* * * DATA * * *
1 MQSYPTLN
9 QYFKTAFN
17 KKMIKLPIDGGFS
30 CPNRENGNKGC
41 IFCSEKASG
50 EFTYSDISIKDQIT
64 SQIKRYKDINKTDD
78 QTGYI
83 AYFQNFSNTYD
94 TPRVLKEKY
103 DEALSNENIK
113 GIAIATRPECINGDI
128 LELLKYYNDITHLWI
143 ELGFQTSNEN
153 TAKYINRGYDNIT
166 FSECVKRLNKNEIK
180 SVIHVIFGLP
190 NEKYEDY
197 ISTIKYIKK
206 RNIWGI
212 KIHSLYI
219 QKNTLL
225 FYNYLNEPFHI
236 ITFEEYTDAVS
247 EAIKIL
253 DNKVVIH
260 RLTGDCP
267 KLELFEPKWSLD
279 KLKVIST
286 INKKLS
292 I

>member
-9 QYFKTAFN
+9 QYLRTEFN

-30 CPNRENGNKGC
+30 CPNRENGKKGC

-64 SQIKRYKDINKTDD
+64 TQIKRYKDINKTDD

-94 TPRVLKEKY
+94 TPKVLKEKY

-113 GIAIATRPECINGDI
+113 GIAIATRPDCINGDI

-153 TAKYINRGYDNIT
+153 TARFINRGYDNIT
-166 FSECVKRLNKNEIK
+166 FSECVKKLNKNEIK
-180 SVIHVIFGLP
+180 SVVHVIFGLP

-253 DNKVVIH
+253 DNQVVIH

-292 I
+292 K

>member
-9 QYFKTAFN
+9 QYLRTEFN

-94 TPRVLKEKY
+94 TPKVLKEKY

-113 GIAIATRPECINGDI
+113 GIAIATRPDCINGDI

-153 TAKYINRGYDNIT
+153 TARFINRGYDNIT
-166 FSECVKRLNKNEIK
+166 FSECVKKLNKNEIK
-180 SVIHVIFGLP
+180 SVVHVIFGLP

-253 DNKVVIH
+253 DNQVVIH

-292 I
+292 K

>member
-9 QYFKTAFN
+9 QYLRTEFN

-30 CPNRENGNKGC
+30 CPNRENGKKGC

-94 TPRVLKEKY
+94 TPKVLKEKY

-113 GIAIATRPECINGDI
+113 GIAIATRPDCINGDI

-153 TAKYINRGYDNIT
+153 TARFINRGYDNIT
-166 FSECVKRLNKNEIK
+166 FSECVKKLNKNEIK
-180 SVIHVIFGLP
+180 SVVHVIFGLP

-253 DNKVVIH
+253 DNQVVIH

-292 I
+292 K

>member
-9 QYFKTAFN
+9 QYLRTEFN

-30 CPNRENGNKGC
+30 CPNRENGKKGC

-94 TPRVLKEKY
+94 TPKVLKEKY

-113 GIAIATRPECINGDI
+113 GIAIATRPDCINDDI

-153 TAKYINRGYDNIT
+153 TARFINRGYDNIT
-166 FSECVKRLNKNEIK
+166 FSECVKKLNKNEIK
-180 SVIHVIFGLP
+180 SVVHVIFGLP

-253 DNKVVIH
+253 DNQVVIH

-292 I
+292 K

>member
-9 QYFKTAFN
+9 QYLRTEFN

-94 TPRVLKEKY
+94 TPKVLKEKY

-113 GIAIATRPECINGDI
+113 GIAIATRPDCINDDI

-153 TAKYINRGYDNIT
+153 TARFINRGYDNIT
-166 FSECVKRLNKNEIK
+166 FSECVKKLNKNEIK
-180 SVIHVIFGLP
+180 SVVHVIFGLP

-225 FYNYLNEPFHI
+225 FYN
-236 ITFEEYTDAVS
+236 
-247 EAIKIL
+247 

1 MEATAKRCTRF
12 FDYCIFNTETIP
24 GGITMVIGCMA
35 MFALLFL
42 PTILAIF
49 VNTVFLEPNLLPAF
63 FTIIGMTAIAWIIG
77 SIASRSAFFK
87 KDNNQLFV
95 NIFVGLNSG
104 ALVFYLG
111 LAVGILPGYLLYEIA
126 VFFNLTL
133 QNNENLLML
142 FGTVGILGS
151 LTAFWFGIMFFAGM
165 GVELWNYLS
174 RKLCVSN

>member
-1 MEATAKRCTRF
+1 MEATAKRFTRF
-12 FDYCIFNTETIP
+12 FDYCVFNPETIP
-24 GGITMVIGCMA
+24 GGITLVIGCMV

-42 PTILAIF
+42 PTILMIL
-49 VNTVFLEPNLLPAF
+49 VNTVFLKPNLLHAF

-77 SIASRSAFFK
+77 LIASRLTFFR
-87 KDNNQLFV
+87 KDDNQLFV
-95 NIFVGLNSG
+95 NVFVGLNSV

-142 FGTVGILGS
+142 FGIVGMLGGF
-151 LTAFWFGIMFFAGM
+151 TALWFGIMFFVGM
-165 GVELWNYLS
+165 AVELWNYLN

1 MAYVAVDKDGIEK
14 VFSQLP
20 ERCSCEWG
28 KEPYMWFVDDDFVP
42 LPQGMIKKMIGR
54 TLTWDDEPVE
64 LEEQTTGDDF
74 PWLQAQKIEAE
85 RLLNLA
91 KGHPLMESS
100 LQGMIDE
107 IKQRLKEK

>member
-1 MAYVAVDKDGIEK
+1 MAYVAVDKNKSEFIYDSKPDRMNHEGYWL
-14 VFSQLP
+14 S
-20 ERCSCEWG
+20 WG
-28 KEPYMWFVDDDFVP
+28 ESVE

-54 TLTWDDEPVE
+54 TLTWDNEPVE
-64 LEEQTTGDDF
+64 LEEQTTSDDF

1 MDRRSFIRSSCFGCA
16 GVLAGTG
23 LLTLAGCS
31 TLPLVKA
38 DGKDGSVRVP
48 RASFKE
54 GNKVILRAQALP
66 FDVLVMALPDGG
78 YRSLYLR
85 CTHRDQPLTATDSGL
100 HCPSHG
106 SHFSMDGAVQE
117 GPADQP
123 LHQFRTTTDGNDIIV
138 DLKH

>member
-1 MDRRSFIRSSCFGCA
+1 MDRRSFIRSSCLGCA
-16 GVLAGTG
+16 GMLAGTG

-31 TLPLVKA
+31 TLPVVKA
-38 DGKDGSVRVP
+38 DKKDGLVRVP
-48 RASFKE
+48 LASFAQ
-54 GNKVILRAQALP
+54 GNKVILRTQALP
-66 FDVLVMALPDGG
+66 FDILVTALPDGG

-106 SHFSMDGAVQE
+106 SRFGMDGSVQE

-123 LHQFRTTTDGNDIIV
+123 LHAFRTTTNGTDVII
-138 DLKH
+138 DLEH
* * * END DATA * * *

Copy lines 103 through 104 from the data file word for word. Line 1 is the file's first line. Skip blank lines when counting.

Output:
+180 SVVHVIFGLP

-253 DNKVVIH